Nicola Sturgeon Is In Vogue And Everyone Has An Opinion About It
As a devotee of fashion and politics, Nicola Sturgeon’s appearance in UK Vogue is one that I didn’t want to miss.
Dressed head to toe in Scottish designers; Sturgeon declared that clothes are one of her pet peeves, with the constant comments on her appearance intrinsically sexist. Sturgeon is like Marmite- you either love her or hate her, and whatever your preference, she causes debate.
It is perhaps non-Scots who are most interested in Sturgeon. When visiting Edinburgh earlier this year, my hotel was right by Bute House, the official residence of the First Minister located in the historic Charlotte Square. And of course I walked past hoping to catch a glimpse of the individual the Daily Mail coined ‘the most dangerous woman in Britain.’ Unfortunately, I was out of luck.
I’m sure some will find it highly ironic that despite Sturgeon’s comments, she agreed to be featured in the UK’s most influential fashion publication. I don’t view it as a U-turn, although I’m sure many others do. Sturgeon understands the important role of Vogue in British society, and why targeting different and highly relevant publications is all part of a strong media plan. Vogue isn’t all high heels and frilly dresses. The inclusion of agenda setting articles like this one cause debate, and are used to support and spotlight the incredible talent in fashion and other industries that the UK has to offer.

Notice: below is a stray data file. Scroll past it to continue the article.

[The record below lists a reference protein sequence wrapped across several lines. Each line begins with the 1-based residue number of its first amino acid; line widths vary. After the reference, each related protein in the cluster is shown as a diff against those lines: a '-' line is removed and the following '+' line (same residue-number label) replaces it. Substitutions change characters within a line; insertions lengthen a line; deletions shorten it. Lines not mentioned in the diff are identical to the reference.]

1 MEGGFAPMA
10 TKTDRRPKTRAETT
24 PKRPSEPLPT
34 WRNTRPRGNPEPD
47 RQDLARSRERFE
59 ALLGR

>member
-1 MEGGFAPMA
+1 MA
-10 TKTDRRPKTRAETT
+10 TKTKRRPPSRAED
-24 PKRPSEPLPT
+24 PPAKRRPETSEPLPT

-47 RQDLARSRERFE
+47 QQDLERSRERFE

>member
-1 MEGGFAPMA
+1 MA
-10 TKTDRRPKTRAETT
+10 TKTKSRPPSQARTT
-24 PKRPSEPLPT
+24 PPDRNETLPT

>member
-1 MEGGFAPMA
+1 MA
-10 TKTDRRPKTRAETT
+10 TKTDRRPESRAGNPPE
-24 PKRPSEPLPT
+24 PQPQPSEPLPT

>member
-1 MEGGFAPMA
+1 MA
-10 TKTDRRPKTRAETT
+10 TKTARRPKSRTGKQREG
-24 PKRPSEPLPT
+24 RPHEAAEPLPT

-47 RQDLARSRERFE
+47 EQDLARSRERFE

Sturgeon brings home the uncomfortable relationship that many politicians have with their public appearance, and the way in which the media dissects the clothes they wear, their choice of shoes and if they’ve changed their hair. Despite many politicians not publicly wanting to state that they think about fashion, it does feature on their radar, playing a feature role in their personal brand and public persona. Sturgeon understands the importance of using image in politics. Her choice of bright tailored dresses and suits from Scottish designer Totty Rocks is a decisive move that supports a Scottish business whilst using the power of colour to make a bold visual impact.
By appearing in Vogue, Sturgeon is placing herself in front of a wider audience, and one that views fashion as not just a frivolous pastime. Sturgeon is “inured” to the criticism she faces, and any backlash from the Vogue shoot is unlikely to deter her off course.
What are your thoughts on Nicola Sturgeon appearing in Vogue? A wise move, or one which opens her up to criticism?